Developers should use care when providing such screen reader-only text. The following techniques will hide content from screen readers altogether and should be avoided when providing screen reader-only content:

  • CSS: visibility: hidden;
  • CSS: display: none;
  • CSS: width: 0px; height: 0px
  • HTML’s hidden attribute

To hide text visually but make it accessible to screen readers, use the following CSS:

clip: rect(1px 1px 1px 1px); /* IE 6/7 */
clip: rect(1px, 1px, 1px, 1px);
height: 1px;
overflow: hidden;
position: absolute;
white-space: nowrap;
width: 1px;

For more see:

ARIA Techniques

Besides the hidden link text approach discussed above, ARIA provides HTML attributes developers may want to consider: aria-describedby, aria-label, and aria-labelledby.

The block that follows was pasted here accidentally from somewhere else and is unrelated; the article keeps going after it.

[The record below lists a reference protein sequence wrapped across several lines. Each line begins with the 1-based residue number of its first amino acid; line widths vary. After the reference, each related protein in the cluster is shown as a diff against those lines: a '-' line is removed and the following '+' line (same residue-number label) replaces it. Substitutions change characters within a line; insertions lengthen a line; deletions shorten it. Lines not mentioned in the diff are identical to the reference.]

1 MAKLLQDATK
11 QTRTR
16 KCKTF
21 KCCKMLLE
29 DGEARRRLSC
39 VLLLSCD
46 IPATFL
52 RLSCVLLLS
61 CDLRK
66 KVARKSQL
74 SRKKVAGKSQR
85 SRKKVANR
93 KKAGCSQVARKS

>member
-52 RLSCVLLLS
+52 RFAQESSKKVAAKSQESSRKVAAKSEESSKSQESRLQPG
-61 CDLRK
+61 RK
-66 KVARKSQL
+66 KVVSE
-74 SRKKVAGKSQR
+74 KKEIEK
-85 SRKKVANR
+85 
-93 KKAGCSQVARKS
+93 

The aria-describedby attribute provides extra text for a screen reader besides the link text. To give a link an ARIA description, first give the descriptive text an id attribute. Then, give the link an aria-describedby attribute equal to the description’s id attribute. A screen reader will first read the link text, then the description. For example:

<a aria-describedby=”foo”>Some link text”</a>
<p id=”foo”>A description for the link</p>

When encountering the link, a screen reader will read “Some link text A description for the link”.

The aria-decribedby attribute should often be a developer’s preferred implementation. Developers can also create ARIA labels the using aria-label and aria-labelledby attributes.

Assistive technology considers an ARIA description to be in addition to the link text. But, assistive technology considers an ARIA label to replace the link text. For that reason, links with ARIA labels may create a worse experience for speech recognition software users. If the ARIA label does not match the link text at least in part, speech recognition software may not work as a user expects.